Two years ago, India stocks and exchange traded funds were the gems in an otherwise dismal landscape for emerging markets equities. That theme changed for the worse last year and has extended into 2016 as funds such as the iShares MSCI India ETF (BATS: INDA), PowerShares India Portfolio (NYSEArca: PIN) and WisdomTree India Earnings ETF (NYSE: EPI) are among the worst single-country emerging markets ETFs this year.
However, some market observers believe Indian stocks offer rebound potential. Over the short-term, India has benefited from cheap energy prices as the country is one of the largest importers of crude oil. Looking further out, economic reforms, including more business-friendly and growth-oriented policies, could help support growth over the medium-term.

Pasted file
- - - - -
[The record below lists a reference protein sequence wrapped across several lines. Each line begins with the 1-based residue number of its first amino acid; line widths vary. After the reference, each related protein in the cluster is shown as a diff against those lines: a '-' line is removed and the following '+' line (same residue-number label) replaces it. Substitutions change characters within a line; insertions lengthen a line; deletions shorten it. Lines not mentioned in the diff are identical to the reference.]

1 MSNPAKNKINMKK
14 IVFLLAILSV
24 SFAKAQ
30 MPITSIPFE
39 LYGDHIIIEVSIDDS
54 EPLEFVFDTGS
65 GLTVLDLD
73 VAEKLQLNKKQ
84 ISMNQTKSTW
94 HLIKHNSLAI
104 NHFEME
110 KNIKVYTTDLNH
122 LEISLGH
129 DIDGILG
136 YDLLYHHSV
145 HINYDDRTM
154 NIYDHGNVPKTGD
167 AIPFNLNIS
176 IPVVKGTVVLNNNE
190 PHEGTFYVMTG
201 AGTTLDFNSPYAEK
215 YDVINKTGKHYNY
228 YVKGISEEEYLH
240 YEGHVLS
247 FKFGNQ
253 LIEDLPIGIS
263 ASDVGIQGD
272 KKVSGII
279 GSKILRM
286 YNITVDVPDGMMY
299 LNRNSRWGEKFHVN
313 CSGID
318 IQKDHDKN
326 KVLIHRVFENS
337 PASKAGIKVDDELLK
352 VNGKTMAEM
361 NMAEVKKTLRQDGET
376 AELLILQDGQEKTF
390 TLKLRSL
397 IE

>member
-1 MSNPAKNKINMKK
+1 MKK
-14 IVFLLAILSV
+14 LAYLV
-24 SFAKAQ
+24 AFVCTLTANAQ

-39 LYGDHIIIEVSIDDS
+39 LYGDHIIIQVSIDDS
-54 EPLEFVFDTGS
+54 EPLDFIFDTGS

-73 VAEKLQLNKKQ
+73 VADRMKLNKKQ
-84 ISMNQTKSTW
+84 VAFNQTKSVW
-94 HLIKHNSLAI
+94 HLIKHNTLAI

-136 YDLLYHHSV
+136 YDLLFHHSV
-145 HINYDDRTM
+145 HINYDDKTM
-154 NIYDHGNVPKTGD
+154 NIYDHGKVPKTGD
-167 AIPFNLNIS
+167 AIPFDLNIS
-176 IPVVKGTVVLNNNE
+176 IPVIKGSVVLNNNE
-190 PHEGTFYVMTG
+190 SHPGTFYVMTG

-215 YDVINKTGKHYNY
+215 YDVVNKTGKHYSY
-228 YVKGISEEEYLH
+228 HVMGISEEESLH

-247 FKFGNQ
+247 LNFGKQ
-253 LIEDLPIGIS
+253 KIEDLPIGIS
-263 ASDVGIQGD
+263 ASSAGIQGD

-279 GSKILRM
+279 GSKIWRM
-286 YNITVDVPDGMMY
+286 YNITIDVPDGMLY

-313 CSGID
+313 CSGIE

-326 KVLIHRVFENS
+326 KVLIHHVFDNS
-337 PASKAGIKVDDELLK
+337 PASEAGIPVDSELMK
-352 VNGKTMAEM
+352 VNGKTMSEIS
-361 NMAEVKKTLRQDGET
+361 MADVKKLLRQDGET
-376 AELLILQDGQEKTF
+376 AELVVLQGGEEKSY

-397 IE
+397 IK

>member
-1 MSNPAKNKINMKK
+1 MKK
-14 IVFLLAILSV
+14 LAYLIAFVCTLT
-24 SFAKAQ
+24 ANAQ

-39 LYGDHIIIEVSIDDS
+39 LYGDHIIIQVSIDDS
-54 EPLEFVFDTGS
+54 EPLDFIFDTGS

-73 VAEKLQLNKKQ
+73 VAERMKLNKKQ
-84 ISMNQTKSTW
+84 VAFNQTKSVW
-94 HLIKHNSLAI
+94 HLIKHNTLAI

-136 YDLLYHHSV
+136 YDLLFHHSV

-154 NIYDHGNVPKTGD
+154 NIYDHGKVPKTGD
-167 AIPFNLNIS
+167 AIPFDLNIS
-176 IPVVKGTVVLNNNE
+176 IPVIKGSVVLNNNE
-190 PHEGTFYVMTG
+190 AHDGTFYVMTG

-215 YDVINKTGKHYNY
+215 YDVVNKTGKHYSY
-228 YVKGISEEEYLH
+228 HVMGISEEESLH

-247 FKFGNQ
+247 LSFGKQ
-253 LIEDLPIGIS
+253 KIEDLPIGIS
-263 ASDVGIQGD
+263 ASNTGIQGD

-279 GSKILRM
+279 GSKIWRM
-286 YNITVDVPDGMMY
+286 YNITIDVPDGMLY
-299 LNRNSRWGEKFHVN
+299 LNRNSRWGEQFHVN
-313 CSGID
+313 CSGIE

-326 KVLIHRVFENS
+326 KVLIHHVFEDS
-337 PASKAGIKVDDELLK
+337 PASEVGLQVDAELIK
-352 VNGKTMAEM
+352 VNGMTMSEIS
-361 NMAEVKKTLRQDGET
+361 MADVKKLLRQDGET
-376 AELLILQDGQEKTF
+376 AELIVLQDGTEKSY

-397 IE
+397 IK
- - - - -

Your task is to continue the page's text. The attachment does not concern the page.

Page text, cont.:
Specifically, many argue that India’s favorable demographics will help support a growing economy. Over a third of India’s 1.3 billion people are between the ages of 15 and 34 with a median age of 27, compared to 37 in China, 38 in the U.S., 41 in developed Europe and 46 in Japan. India’s population is also expected to grow by 1.4%, compared to China’s 0.5% and 0.9% in the U.S.
Goldman Sachs Asset Management “thinks that India’s real gross-domestic-product growth could move from about 7.5% today to 10% within the next several years, but the full benefit of that uptick won’t be reflected in funds that buy the index. The index is dominated by behemoths like Infosys (INFY), the global technology-outsourcing company, and large, slow-growth industrial companies. Koch prefers India’s small- and mid-cap stocks. She likes consumer, e-commerce, and infrastructure plays that can benefit as the government invests in growth, and India’s expanding middle class spends,” reports Dimitra DeFotis for Barron’s.